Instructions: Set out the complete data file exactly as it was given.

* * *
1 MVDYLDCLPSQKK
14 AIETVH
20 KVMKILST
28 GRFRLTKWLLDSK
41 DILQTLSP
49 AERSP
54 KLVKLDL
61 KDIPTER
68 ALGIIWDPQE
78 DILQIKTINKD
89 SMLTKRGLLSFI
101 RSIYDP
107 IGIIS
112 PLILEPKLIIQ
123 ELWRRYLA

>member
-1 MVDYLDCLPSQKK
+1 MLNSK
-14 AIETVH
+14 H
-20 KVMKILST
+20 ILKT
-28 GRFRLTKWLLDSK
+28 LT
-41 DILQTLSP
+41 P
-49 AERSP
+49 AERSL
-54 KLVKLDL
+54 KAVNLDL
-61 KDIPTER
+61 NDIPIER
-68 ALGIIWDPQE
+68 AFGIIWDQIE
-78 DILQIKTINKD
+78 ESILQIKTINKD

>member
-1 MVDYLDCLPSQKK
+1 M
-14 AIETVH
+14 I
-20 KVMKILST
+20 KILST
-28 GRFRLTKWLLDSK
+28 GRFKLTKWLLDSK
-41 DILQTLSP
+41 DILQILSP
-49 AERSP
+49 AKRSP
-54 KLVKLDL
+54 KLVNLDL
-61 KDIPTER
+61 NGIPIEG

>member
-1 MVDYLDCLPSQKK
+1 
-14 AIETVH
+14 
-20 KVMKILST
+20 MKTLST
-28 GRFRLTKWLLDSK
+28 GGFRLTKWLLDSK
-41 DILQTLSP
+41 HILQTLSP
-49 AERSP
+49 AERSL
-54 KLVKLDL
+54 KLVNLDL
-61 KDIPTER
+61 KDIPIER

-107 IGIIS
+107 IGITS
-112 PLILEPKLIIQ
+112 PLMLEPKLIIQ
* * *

1 MVDYLDCLPSQKK
14 AIETVH
20 KVMKILST
28 GRFRLTKWLLDSK
41 DILQTLSP
49 AERSP
54 KLVKLDL
61 KDIPTER
68 ALGIIWDPQE
78 DILQIKTINKD
89 SMLTKRGLLSFI
101 RSIYDP
107 IGIIS
112 PLILEPKLIIQ
123 ELWRRYLA

>member
-1 MVDYLDCLPSQKK
+1 MLNSK
-14 AIETVH
+14 H
-20 KVMKILST
+20 ILKT
-28 GRFRLTKWLLDSK
+28 LT
-41 DILQTLSP
+41 P
-49 AERSP
+49 AERSL
-54 KLVKLDL
+54 KAVNLDL
-61 KDIPTER
+61 NDIPIER
-68 ALGIIWDPQE
+68 AFGIIWDQIE
-78 DILQIKTINKD
+78 ESILQIKTINKD

>member
-1 MVDYLDCLPSQKK
+1 M
-14 AIETVH
+14 I
-20 KVMKILST
+20 KILST
-28 GRFRLTKWLLDSK
+28 GRFKLTKWLLDSK
-41 DILQTLSP
+41 DILQILSP
-49 AERSP
+49 AKRSP
-54 KLVKLDL
+54 KLVNLDL
-61 KDIPTER
+61 NGIPIEG

>member
-1 MVDYLDCLPSQKK
+1 
-14 AIETVH
+14 
-20 KVMKILST
+20 MKTLST
-28 GRFRLTKWLLDSK
+28 GGFRLTKWLLDSK
-41 DILQTLSP
+41 HILQTLSP
-49 AERSP
+49 AERSL
-54 KLVKLDL
+54 KLVNLDL
-61 KDIPTER
+61 KDIPIER

-107 IGIIS
+107 IGITS
-112 PLILEPKLIIQ
+112 PLMLEPKLIIQ